The ownership of Showmanship Casino Columbus is up for debate. The casino is owned by the Culver family, who are also the owners of the Columbus Blue Jackets. But some people believe that the casino should be owned by the city of Columbus.
There are a few reasons why people believe that the city should own the casino. First, the casino brings in a lot of revenue for the city. In fact, it’s one of the biggest sources of revenue for Columbus. Second, the casino was built with public money. The Culver family used $78 million in taxpayer money to build the casino. Finally, many people believe that the casino was built to benefit the Culver family, not Columbus residents.
The Culver family has argued that they have contributed a lot to Columbus and that they deserve to own the casino. They’ve also said that they would be willing to sell the casino to the city if they were offered a fair price.
So who really owns Showmanship Casino Columbus? That’s a question that may never be answered for sure. But it’s clear that the Culver family wields a lot of power in this situation and that they’re not likely to give up their ownership of the casino without a fight.
A red hot poker plant owner is suing a casino after she was injured when a pot of the plants toppled over and spilled onto her.
The woman, who has not been identified, alleges that the pot of plants was negligently placed next to a heat vent in the casino, which caused it to become extremely hot and topple over, spilling scalding water onto her feet.
She is seeking damages for the injuries she sustained in the accident, which included second-degree burns to her feet.
Red hot poker plants are a type of flowering plant that is widely grown as an ornamental garden plant. The plants grow from rhizomes and can reach heights of up to three feet tall. They produce bright red tubular flowers that are often used in flower arrangements.
The plants are not typically considered dangerous, but can be dangerous if they are mishandled or if they come into contact with skin that has been damaged by sunburn or a previous burn.
The management of a casino in the northern part of the state has filed a civil suit against the owner of a nearby horticultural center, alleging that the center’s owner agreed to help promote the casino but has not done so.
The suit, filed earlier this week in state superior court, seeks repayment of more than $200,000 in promised marketing and advertising support from the horticultural center’s owner.
According to the lawsuit, casino officials met with the horticultural center’s owner last year and struck an agreement under which the center would provide at least $10,000 worth of advertising and marketing support for the casino. In exchange, the casino would prominently display the horticultural center’s logo at its facilities and refer potential customers to it.
But casino officials say that while they have received some advertising from the horticultural center, it has not been consistent or adequate. They also claim that the horticultural center’s owner has not referred any potential customers to them.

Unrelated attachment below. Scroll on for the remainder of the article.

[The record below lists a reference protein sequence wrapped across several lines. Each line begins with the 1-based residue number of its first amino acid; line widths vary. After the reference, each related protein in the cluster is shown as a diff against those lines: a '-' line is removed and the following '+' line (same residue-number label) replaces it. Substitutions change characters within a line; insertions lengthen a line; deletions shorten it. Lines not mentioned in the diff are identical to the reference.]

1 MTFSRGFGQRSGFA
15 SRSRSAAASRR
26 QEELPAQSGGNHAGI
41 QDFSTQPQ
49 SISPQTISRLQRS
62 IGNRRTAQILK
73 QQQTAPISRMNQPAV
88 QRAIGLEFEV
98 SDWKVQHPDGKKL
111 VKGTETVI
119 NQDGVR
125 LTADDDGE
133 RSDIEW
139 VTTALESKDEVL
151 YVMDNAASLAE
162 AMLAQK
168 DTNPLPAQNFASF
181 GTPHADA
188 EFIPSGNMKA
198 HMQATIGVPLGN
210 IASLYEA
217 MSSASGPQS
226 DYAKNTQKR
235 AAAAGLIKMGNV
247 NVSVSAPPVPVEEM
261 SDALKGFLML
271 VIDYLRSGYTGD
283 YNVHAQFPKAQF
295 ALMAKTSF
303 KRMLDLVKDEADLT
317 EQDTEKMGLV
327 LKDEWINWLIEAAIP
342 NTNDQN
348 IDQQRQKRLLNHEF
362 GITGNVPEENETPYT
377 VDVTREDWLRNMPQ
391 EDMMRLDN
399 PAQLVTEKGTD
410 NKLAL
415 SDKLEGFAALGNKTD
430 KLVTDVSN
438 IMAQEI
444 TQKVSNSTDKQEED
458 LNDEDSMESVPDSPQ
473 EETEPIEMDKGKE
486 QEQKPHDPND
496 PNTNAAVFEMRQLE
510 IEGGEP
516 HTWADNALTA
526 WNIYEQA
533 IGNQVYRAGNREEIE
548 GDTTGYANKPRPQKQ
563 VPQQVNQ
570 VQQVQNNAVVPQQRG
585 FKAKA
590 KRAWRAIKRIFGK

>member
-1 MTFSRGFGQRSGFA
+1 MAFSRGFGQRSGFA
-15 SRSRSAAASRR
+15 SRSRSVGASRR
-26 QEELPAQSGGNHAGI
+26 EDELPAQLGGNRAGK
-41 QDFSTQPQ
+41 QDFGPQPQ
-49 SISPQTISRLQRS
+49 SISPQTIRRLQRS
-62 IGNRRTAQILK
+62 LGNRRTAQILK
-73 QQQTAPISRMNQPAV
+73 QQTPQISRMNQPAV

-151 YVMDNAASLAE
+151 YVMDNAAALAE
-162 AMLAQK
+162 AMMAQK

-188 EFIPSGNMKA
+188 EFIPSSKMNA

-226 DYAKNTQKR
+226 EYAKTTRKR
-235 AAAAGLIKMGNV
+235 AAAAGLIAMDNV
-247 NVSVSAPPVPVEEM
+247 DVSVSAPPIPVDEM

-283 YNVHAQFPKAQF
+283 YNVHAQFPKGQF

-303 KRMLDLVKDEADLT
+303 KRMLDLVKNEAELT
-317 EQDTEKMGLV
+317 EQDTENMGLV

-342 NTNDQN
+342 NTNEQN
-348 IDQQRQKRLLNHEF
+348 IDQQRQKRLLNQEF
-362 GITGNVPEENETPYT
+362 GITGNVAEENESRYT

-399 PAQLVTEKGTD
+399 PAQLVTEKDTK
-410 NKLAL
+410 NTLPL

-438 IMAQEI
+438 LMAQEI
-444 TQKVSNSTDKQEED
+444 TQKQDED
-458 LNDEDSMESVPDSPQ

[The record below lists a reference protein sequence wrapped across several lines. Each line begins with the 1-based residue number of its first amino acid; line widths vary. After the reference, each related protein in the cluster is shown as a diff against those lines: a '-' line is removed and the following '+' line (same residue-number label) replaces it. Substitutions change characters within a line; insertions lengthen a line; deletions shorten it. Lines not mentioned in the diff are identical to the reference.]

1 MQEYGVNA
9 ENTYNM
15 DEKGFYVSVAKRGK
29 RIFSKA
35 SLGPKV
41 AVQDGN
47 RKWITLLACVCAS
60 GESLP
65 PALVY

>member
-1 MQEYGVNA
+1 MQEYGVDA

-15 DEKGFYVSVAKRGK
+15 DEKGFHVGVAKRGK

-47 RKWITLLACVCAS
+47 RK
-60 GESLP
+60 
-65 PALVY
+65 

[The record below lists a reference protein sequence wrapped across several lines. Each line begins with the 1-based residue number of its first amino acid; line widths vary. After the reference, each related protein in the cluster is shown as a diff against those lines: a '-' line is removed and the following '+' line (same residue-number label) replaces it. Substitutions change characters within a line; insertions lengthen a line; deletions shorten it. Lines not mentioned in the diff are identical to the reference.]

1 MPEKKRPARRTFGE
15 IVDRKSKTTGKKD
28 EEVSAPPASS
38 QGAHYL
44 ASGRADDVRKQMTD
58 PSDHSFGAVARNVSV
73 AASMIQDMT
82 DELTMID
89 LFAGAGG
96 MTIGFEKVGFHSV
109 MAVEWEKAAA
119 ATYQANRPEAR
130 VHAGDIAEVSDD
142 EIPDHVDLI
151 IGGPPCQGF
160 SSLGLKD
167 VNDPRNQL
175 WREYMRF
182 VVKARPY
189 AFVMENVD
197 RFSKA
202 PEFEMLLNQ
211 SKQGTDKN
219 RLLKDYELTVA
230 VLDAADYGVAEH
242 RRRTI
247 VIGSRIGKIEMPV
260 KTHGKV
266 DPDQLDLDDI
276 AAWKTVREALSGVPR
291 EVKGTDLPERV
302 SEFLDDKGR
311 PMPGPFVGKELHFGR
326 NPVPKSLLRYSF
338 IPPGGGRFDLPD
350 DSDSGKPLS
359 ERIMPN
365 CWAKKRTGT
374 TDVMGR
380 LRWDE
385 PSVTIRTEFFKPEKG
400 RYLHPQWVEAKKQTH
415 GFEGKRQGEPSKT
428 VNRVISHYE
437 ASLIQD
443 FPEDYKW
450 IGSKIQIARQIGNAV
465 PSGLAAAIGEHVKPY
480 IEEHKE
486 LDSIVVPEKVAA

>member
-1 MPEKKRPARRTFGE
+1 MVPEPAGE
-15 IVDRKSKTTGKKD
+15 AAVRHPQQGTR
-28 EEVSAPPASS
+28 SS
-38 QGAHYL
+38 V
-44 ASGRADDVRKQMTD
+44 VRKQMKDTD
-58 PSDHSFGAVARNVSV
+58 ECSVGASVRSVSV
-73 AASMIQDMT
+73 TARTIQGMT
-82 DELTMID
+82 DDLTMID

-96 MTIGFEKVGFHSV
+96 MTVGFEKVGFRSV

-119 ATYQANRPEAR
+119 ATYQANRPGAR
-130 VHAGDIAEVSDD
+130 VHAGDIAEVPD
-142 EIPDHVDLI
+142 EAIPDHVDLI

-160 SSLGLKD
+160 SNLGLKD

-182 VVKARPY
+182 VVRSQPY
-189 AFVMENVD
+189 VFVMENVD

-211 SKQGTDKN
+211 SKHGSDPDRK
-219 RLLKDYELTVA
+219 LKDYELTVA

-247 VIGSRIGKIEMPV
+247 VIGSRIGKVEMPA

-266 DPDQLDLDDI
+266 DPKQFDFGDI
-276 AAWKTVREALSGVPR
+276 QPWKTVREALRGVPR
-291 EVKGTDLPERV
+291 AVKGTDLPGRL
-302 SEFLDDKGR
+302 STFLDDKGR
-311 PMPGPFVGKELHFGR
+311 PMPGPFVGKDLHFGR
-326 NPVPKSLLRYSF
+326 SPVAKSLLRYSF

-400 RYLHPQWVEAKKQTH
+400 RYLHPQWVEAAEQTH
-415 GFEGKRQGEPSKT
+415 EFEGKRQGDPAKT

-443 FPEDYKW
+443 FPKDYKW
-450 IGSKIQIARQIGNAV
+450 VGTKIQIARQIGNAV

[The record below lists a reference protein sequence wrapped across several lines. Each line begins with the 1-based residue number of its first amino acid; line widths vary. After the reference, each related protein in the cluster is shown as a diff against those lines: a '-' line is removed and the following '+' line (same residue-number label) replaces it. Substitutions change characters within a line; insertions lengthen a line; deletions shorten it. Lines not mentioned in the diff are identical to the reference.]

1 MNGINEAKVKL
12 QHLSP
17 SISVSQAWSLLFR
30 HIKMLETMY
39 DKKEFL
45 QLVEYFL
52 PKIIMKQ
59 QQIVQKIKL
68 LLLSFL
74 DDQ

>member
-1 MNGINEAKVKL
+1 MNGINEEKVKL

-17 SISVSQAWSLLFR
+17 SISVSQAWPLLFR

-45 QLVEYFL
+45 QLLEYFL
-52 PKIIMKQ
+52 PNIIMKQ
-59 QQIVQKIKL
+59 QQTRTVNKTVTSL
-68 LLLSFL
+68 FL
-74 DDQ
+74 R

A plant owner from Massachusetts who wishes to remain anonymous is suing the Mashpee Wampanoag Tribe for what he calls “exploitation.” The plant owner has claimed that the casino took advantage of his weakened state and used his vulnerability to pressure him into signing a deal that was unfavorable to him.
The plant owner became involved with the casino after he was diagnosed with cancer. He stated that he was desperate for money at the time and the casino took advantage of that. They pressured him into signing a memorandum of understanding which gave them exclusive rights to negotiate a gaming compact with the state.
The plant owner is now asking the court to invalidate the agreement, arguing that he was coerced into signing it. He also claims that the tribe never intended to follow through with their promises.
The Mashpee Wampanoag Tribe has issued a statement denying all of the allegations made by the plant owner. They maintain that they had always intended to honor their commitments and that the agreement was reached in good faith.
This case could set an important precedent for future dealings between tribes and businesses. If the plant owner is successful in getting the agreement overturned, it could make it more difficult for casinos to take advantage of vulnerable individuals.
There’s a legal dispute brewing in the Showmanship Casino Columbus over who actually owns the Red Hot Poker plant.
The casino’s management insists that they own the plant, while the union representing the casino’s workers contends that the workers are the rightful owners.
The disagreement began last month, when the casino’s management installed a new security system that requires all employees to scan their ID cards before entering the building.
The casino’s management said that they installed the system in order to prevent workers from bringing in unauthorized items, such as food or plants.
However, the union said that the new system is really just a way for the casino’s management to keep track of which employees are involved in the union organizing effort.
In response to the new security system, the union organized a protest outside of the casino.
The protesters carried signs that read “Showmanship Casino Columbus: The Workers Own The Plant” and “We Will Not Be Silenced.”
The protest attracted a lot of media attention, and it even caught the attention of Ohio Governor John Kasich.
Governor Kasich said that he was “disappointed” by the way that casino’s management was treating its workers and he urged both sides to sit down and resolve their differences.
So far, however, there has been no resolution and both sides remain deadlocked.